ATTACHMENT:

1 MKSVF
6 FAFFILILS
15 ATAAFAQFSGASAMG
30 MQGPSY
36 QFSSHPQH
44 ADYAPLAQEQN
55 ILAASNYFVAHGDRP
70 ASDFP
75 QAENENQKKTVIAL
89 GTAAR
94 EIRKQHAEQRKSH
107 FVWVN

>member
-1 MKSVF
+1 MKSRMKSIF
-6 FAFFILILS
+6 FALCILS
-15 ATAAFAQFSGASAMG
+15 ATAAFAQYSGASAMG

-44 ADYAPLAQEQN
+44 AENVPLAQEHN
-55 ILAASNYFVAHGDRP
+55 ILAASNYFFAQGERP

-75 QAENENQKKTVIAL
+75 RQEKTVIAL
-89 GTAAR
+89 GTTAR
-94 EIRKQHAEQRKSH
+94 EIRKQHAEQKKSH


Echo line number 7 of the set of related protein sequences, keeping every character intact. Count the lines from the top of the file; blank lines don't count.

55 ILAASNYFVAHGDRP